Reflections on spiritual truth to encourage, exhort, and reprove.
Thoughts on the Way Home
Friday, February 12, 2010
David Brainerd and the Pursuit of Holiness
David Brainerd and the Pursuit of Holiness
"On my bed night after night I sought him whom my soul loves; I sought him but did not find him."(Song of Solomon 3:1)
David Brainerd was born in Haddam, Connecticut in April, 1718 and attended church regularly in the local Congregational Church, as almost everyone did in eighteenth century New England. However, when he was twenty years old, Brainerd came under a long and profound conviction of sin, being very fearful for the eternal destiny of his soul. Brainerd kept a journal and upon his early death from tuberculosis at the age of twenty-nine in October, 1747, his friend, Jonathan Edwards, whose family nursed him the last few months of his life, compiled his diary while making pertinent comments on his life. Brainerd’s diary has edified millions of believers for over two hundred years and countless missionaries have said that it inspired them to go to the mission fields of the world to publish the glad tidings of salvation through Christ.
While reading the life of Brainerd recently, I was struck with the intense nature of his relationship with the Lord Jesus. It took Brainerd a year or so to see, by God’s sheer grace, that his obedience and law-keeping could never save him. But after being born again, Brainerd’s own personal walk with Christ reads like a fervent love affair between a man and a woman. While at Lebanon, Connecticut in November, 1742, he says that God of late has been pleased to keep his soul hungry almost continually so that he was filled with a kind of pleasing pain. In preparing to go to the Kaunaumeek Indians, residing half way between Stockbridge, Massachusetts and Albany, New York, Brainerd said on November 27, 1742:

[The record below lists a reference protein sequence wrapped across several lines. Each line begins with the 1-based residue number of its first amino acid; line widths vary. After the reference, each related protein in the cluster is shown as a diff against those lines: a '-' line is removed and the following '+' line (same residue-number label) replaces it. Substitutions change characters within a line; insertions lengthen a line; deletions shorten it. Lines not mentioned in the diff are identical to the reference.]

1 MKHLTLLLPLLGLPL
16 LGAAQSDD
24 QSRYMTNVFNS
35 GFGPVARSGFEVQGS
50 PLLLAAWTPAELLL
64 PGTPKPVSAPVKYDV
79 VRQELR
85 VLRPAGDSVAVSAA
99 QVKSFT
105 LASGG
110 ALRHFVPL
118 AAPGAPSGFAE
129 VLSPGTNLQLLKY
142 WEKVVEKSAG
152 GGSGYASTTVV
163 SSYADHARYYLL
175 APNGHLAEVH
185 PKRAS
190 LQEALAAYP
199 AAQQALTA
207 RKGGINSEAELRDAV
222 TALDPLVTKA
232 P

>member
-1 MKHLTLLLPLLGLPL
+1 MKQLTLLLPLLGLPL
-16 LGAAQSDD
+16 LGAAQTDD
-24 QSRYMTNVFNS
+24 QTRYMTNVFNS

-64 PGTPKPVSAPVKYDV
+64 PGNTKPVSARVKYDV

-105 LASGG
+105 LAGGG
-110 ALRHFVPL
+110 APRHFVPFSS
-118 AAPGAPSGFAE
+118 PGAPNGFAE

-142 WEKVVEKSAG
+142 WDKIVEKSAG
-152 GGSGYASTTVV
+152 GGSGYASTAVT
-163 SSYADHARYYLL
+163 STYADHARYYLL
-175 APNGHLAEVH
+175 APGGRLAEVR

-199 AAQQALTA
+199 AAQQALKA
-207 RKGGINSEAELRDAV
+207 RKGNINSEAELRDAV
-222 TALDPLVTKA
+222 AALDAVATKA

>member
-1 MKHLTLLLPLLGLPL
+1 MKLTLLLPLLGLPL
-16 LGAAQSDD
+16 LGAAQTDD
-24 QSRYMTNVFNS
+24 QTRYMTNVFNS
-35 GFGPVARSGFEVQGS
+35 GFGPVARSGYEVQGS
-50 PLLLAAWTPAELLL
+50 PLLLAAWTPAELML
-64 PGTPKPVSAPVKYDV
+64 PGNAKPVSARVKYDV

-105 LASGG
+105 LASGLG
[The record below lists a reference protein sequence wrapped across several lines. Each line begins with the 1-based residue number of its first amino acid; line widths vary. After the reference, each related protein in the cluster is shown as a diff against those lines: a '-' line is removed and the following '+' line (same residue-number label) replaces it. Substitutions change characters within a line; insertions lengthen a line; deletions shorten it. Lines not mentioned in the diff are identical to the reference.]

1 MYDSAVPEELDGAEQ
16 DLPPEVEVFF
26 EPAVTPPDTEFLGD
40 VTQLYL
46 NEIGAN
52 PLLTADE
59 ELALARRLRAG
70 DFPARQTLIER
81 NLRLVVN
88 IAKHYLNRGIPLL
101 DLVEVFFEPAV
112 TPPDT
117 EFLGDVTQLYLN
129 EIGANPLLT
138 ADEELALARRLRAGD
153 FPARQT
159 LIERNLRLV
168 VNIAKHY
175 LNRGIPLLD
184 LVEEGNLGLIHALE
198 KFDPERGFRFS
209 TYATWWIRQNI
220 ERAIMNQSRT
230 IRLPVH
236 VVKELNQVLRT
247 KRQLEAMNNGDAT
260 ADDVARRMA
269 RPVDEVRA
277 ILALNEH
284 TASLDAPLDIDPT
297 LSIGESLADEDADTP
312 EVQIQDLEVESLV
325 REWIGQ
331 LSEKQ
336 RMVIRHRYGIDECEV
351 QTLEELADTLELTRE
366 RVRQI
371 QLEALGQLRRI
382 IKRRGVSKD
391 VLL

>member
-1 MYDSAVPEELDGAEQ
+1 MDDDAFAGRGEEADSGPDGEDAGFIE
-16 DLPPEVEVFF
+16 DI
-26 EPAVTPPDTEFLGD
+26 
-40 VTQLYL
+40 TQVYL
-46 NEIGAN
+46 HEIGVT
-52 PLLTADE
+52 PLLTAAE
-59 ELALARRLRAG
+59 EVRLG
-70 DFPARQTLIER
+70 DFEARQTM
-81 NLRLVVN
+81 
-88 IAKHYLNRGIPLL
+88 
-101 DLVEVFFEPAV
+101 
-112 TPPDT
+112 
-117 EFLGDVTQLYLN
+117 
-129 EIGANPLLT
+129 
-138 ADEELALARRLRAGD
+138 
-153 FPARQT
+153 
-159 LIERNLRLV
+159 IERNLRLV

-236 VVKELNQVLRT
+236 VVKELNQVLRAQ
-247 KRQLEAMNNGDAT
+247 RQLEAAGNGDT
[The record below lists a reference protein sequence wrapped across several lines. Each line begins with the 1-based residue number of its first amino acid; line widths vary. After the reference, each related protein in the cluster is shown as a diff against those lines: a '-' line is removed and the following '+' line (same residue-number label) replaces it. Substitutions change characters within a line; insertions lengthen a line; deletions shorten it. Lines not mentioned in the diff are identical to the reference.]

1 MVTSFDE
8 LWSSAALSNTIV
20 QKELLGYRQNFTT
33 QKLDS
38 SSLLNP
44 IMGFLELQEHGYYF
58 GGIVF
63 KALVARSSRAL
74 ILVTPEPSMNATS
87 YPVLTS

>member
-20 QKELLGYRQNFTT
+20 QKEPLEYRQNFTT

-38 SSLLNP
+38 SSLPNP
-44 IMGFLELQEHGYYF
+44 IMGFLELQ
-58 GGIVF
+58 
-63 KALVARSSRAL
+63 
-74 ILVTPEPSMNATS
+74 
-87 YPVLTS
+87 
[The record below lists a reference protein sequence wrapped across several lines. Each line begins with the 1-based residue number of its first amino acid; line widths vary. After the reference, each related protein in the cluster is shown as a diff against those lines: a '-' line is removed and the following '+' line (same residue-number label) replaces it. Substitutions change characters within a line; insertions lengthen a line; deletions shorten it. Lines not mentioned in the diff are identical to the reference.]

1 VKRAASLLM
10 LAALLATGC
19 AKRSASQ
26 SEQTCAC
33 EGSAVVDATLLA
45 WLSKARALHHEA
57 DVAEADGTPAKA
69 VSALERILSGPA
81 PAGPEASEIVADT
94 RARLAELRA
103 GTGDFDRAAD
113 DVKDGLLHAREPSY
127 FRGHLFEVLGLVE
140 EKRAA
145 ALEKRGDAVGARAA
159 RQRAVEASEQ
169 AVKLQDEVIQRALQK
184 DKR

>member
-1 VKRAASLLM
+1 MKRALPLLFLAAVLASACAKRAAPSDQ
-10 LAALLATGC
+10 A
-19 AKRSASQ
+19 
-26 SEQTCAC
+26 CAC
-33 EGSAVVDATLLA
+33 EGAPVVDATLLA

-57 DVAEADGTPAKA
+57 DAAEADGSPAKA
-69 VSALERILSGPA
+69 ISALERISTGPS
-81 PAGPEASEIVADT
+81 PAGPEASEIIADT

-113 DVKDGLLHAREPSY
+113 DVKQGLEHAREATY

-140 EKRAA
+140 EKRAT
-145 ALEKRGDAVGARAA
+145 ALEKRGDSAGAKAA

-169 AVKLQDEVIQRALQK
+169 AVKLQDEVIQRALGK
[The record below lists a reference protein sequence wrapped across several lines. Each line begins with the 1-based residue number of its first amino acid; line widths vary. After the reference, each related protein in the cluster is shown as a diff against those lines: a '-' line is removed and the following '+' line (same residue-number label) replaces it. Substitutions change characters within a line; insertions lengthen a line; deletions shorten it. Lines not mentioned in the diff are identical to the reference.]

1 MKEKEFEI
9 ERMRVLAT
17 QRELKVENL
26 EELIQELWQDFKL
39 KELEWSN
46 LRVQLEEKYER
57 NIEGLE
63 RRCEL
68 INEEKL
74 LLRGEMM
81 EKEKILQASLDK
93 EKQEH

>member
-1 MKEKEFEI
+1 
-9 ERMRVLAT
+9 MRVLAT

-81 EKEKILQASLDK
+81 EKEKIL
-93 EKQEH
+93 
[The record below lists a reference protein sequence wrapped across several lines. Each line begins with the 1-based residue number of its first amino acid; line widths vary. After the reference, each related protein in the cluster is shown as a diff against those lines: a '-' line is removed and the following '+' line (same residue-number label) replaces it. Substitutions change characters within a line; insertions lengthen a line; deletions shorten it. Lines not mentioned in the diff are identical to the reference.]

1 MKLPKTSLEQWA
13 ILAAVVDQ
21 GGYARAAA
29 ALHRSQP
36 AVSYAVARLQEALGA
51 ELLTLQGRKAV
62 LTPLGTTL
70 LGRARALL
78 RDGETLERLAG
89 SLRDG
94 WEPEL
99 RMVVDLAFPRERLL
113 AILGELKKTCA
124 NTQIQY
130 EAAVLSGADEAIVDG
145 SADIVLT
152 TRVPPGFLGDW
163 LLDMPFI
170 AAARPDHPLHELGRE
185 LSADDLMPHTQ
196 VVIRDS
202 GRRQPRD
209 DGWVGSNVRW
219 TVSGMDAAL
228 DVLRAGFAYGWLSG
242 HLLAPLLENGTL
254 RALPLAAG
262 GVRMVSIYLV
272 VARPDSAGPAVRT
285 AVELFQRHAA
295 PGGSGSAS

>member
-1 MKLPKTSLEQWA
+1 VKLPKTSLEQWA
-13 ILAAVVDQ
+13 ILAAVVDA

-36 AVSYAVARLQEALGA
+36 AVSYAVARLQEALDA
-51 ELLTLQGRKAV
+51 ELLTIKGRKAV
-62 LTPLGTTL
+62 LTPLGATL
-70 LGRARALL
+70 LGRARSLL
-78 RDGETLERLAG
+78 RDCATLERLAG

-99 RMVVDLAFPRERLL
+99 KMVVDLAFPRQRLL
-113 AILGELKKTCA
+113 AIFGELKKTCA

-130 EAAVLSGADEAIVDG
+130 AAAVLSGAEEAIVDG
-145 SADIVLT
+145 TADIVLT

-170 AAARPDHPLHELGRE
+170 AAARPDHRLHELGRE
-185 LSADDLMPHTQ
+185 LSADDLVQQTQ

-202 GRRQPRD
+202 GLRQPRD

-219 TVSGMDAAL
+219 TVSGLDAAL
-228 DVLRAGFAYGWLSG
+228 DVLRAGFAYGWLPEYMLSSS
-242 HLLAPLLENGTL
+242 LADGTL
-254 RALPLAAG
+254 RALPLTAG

Surely I may well love all my brethren; for none of them is so vile as I; whatever they do outwardly, yet it seems to me none is conscious of so much guilt before God. O my leanness, my barrenness, my carnality, and past bitterness, and lack of a gospel temper! These things oppress my soul. Rode from New York thirty miles to White Plains, and most of the way continued lifting up my heart to God for mercy and purifying grace; and spent the evening much dejected in spirit.
But while feeling dejected and estranged from God, Brainerd was able to write on December 1:
My soul breathed after God, in sweet spiritual and longing desires of conformity to him, and was brought to rest itself on his rich grace, and felt strength and encouragement to do or suffer anything, that divine providence should allot me.
As he came to the Kaunaumeek in April of 1743 he wrote, 'I was greatly exercised with inward trials, and seemed to have no God to go to. O that God would help me.' A few days later he wrote, 'In the morning was again distressed as soon as I awaked.' Later Brainerd writes, 'In the morning I enjoyed some sweet repose and rest in God; felt some strength and confidence in him, and my soul was in some measure refreshed and comforted.'